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Ensuring success: employee onboarding

We currently have a position open at our company and I started thinking about our employee onboarding process and integrating a new person into the 834 culture. Just this year, I put together a standard operating procedures (SOP) manual to better outline our processes and client reporting. While that is all well and good, there are several other things to keep in mind when bringing on a new employee.

  1. Time. Set aside time, block out 2 days on your calendar where that employee is your main focus. It is easy to get distracted by emails, meetings and phone calls but that can have a huge impact on the future success of your new employee. By taking the time you are showing that employee that they are important.
  2. Buddy system. Depending on how large your company is, this may or may not work. Establish a person on your team as a mentor for your new addition. This person can show them the ins and outs of the office, little idiosyncrasies that, as the boss, you may not even be in tune with. It is also important to have someone that is the employee’s equal to establish a rapport with the rest of the team.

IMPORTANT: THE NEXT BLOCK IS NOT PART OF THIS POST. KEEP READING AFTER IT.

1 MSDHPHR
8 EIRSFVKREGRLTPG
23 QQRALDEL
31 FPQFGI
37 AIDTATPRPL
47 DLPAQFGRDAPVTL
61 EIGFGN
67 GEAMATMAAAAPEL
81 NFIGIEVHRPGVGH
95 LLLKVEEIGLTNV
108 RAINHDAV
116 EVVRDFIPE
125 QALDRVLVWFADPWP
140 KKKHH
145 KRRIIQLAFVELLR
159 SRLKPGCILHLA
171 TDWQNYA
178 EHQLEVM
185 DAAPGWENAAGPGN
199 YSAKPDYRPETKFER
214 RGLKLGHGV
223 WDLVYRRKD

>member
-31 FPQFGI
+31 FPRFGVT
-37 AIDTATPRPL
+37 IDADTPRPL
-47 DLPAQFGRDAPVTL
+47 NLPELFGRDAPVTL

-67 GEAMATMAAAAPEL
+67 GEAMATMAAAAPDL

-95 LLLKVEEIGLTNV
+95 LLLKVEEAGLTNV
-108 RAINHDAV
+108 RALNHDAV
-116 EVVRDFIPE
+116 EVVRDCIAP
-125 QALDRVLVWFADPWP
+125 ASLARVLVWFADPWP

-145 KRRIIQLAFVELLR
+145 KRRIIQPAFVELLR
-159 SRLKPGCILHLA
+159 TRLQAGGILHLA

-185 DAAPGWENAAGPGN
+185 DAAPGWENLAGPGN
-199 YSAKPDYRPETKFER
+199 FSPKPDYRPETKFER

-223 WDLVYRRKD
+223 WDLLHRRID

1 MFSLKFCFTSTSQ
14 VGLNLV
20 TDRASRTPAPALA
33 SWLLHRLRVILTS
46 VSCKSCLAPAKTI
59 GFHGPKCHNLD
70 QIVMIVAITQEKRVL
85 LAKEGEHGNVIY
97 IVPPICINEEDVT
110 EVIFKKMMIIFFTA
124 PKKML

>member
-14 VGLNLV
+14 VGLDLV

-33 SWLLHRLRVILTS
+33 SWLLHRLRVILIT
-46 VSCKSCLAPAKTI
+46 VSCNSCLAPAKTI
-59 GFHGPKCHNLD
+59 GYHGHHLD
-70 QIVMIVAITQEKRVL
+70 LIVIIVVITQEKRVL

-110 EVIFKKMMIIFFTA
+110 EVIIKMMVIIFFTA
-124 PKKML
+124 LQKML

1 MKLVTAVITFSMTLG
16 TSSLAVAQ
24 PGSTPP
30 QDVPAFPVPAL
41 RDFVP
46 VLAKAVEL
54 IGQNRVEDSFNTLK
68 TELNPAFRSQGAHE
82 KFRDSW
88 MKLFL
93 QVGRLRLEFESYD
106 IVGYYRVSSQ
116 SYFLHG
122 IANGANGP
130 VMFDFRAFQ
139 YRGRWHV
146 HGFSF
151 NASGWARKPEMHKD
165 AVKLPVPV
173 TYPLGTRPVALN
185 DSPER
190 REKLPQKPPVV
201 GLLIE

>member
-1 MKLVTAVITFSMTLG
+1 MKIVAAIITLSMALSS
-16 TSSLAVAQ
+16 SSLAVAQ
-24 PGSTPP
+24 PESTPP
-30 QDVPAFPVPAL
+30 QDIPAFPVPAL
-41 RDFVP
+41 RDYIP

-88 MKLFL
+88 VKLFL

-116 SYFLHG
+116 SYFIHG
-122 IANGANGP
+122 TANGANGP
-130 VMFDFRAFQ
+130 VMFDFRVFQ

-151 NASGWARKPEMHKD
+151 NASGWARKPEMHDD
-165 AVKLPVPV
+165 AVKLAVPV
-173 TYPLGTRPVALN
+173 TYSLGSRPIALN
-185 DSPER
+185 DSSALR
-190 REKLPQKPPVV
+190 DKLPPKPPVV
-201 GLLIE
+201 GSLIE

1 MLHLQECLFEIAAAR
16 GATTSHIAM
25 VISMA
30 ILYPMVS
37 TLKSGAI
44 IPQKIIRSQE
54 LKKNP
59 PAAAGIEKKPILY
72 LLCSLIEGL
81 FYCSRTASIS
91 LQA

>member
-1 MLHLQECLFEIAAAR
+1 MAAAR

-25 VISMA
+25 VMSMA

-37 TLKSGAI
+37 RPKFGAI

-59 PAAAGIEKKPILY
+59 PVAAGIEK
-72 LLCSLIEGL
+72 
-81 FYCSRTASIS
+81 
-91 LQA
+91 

3. Allow time for culture. Be sure to leave time for team bonding. Order in lunch or schedule a happy hour to give the entire team the chance to get to know each other on a more personal level.
  4. Outline an agenda. Mapping out the training for the first several days is crucial. Having a set agenda helps organize and prioritize tasks and will present things in a less chaotic fashion. This is also where the SOP comes in, you can refer to it throughout the training and it becomes the new employees guidebook and lifeline to understanding culture and process.
  5. Assign homework. Since our agency has a variety of clients across multiple industries, it is important for our team members to research and understand each market. We ask that new employees spend time going through client strategies, websites and recent press. This helps them understand how the client is positioned within their market.

Taking the time upfront with an employee will hopefully alleviate issues down the line. By setting clear expectations and explaining policies, the new employee will feel better prepared to jump into their role.



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Hi, I'm Kim!
Writer of musings.

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